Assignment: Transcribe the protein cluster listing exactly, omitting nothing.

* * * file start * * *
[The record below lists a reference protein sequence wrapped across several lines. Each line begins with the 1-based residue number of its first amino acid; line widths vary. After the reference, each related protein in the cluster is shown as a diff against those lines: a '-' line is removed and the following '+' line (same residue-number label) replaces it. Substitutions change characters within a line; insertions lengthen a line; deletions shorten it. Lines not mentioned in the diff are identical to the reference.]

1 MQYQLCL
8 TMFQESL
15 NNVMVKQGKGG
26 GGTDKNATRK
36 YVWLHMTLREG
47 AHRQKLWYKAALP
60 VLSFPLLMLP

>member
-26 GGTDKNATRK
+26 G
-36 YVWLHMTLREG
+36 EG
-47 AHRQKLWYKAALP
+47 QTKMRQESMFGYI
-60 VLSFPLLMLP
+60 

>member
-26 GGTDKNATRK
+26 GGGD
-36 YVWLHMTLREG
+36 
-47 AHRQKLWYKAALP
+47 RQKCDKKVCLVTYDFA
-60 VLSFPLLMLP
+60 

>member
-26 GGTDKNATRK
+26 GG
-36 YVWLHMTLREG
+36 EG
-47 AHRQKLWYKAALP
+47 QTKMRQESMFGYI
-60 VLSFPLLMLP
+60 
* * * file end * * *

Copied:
[The record below lists a reference protein sequence wrapped across several lines. Each line begins with the 1-based residue number of its first amino acid; line widths vary. After the reference, each related protein in the cluster is shown as a diff against those lines: a '-' line is removed and the following '+' line (same residue-number label) replaces it. Substitutions change characters within a line; insertions lengthen a line; deletions shorten it. Lines not mentioned in the diff are identical to the reference.]

1 MQYQLCL
8 TMFQESL
15 NNVMVKQGKGG
26 GGTDKNATRK
36 YVWLHMTLREG
47 AHRQKLWYKAALP
60 VLSFPLLMLP

>member
-26 GGTDKNATRK
+26 G
-36 YVWLHMTLREG
+36 EG
-47 AHRQKLWYKAALP
+47 QTKMRQESMFGYI
-60 VLSFPLLMLP
+60 

>member
-26 GGTDKNATRK
+26 GGGD
-36 YVWLHMTLREG
+36 
-47 AHRQKLWYKAALP
+47 RQKCDKKVCLVTYDFA
-60 VLSFPLLMLP
+60 

>member
-26 GGTDKNATRK
+26 GG
-36 YVWLHMTLREG
+36 EG
-47 AHRQKLWYKAALP
+47 QTKMRQESMFGYI
-60 VLSFPLLMLP
+60 